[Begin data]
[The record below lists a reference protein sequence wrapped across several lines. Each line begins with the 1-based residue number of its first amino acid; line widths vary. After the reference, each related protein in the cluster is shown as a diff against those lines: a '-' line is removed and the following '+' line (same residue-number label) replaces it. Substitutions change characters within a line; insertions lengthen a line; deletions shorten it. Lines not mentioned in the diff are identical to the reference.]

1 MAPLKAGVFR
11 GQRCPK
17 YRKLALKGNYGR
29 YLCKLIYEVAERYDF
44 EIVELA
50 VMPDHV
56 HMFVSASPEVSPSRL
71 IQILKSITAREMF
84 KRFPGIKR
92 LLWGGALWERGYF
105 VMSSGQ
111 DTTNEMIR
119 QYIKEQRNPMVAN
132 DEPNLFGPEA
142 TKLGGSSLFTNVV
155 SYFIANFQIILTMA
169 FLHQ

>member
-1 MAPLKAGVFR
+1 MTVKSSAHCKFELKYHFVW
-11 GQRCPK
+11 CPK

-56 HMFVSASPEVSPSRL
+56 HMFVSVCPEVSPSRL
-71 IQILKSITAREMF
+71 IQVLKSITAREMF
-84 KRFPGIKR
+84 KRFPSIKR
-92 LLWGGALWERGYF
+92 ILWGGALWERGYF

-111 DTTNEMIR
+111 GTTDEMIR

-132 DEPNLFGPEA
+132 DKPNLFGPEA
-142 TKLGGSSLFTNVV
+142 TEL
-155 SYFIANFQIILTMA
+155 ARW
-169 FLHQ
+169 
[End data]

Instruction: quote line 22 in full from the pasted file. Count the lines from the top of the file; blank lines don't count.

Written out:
-11 GQRCPK